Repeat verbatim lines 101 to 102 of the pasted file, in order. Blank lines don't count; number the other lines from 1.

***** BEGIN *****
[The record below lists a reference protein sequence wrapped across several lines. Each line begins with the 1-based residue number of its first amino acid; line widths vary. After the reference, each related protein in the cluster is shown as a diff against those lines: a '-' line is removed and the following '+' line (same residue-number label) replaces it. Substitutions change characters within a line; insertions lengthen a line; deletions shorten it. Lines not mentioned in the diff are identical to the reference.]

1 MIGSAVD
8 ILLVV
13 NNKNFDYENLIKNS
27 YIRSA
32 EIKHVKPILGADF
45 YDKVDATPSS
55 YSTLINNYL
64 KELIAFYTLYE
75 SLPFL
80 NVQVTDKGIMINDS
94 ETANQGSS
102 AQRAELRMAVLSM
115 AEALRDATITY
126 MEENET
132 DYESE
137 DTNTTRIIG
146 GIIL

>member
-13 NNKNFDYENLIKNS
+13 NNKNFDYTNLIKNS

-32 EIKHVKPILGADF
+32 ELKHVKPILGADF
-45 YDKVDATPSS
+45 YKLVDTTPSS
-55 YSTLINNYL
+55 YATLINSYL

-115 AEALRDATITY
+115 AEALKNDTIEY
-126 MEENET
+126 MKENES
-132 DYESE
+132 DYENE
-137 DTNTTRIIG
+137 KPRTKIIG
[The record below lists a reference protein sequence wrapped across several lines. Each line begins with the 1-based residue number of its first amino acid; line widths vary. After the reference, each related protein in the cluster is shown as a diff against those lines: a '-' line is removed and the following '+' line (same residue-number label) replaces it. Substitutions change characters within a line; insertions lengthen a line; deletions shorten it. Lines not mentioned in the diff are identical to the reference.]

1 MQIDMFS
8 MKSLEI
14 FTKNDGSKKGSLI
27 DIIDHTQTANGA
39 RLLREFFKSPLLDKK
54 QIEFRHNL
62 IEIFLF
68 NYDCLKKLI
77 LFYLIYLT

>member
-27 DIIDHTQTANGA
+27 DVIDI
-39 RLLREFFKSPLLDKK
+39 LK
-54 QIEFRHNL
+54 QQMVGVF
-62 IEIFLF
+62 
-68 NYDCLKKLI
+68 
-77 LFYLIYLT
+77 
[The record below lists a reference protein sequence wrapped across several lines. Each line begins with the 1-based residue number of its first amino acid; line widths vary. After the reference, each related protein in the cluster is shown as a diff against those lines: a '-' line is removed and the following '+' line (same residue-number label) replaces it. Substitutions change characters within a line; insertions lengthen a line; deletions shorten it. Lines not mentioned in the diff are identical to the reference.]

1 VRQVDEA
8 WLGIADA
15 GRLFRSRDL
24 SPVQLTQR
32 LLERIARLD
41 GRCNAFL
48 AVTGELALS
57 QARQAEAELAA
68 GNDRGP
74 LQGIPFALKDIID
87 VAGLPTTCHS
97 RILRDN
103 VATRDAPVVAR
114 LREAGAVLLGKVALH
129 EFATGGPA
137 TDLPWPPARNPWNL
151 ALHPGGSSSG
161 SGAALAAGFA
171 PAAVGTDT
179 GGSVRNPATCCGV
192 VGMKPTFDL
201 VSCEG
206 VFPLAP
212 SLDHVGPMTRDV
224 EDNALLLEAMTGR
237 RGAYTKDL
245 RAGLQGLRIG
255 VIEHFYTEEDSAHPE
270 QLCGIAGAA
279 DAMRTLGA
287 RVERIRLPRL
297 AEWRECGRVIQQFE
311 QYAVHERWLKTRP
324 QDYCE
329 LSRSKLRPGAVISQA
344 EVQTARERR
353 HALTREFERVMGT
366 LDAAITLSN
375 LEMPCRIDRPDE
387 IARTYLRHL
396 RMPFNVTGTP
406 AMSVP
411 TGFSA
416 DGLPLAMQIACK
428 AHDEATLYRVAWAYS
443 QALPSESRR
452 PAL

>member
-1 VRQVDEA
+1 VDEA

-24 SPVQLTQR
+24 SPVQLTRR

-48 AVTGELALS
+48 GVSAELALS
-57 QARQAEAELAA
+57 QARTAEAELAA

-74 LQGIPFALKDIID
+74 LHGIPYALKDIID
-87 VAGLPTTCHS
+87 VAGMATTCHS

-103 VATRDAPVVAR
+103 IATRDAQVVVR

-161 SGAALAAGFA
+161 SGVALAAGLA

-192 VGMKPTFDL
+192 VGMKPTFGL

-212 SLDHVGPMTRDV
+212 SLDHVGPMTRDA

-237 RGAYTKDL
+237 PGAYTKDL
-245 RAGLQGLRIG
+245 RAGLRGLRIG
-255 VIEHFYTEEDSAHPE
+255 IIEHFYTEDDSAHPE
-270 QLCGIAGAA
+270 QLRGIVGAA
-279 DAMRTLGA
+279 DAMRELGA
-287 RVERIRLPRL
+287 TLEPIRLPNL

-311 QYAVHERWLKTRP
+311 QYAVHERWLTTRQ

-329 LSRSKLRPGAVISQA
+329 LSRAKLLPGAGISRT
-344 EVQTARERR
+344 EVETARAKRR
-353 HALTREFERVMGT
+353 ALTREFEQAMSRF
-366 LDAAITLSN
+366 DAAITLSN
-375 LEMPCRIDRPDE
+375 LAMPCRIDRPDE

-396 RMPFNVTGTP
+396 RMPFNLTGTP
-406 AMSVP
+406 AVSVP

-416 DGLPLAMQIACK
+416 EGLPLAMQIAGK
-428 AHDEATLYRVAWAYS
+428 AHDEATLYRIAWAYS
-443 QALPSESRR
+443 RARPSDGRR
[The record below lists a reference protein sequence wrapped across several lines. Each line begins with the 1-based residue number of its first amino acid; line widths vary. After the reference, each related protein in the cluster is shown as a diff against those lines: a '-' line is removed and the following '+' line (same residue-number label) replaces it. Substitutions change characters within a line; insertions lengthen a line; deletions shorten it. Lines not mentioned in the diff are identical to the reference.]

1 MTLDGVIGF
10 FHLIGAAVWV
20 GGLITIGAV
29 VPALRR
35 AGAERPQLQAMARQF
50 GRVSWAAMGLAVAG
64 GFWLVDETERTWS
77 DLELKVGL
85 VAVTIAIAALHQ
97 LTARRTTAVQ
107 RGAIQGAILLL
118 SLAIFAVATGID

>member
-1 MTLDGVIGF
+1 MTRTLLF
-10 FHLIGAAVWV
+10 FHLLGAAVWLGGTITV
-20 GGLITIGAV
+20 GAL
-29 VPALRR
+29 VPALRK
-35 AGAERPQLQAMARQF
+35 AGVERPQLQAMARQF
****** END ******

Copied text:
406 AMSVP
411 TGFSA